Small providers being hurt


RM-Transition Inc. is a small business, employing 10 staff members who provide community employment and support services to roughly 60 consumers. We have been in business for five years, and about 30 percent of our business is with the Department of Health and Human Services.

Despite several frustrating phone conversations with MaineCare’s provider file and inquiry units, and meetings with local DHHS staff, we still have many unpaid claims totaling several thousand dollars. Some of these claims are a year old. To add insult to injury, we recently received a bill from DHHS stating that we owed it $1,500.

Workers compensation insurance, taxes and mandated accreditation make it next to impossible for a small business to be profitable. These costs, coupled with non-payment of claims by MaineCare, can easily cause a company to go under.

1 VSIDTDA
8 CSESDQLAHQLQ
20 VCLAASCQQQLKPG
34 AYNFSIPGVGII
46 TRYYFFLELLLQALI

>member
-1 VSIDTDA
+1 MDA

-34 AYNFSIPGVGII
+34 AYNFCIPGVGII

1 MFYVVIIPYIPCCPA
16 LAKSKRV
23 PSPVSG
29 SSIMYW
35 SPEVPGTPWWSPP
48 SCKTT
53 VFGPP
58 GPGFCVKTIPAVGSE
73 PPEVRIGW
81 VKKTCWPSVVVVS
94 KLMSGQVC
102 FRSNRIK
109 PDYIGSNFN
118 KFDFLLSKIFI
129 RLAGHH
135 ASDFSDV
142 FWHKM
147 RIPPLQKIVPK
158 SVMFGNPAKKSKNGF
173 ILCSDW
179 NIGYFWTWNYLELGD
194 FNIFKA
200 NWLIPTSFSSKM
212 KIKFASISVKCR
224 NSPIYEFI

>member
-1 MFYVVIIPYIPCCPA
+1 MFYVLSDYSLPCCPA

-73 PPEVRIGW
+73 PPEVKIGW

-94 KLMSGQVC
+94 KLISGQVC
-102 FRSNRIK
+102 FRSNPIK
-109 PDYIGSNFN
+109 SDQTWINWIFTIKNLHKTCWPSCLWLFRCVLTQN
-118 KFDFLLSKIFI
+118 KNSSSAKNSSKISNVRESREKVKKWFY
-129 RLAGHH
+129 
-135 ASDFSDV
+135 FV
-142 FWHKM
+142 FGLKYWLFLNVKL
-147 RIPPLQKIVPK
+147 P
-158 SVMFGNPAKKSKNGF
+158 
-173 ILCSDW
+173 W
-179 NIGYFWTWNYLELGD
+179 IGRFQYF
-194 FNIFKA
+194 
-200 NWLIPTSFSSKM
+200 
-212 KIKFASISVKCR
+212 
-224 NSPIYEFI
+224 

Notwithstanding, RM-Transition Inc. has provided DHHS with continuous service. To make staff payroll, company officers have endured late paychecks or have not been paid at all. The non-payment of MaineCare claims has also resulted in company bills being paid late, the worst of which have been late tax payments and ensuing penalties.

I do not think the governor understands the breadth and significance of this problem. If MaineCare cannot resolve their computer problems soon, this company will have to reorganize. This could result in both staff and consumers losing their jobs.

I’m curious if any MaineCare employees have had to go without paychecks.

Gary McPherson, co-owner and treasurer,

RM-Transition Inc., Sumner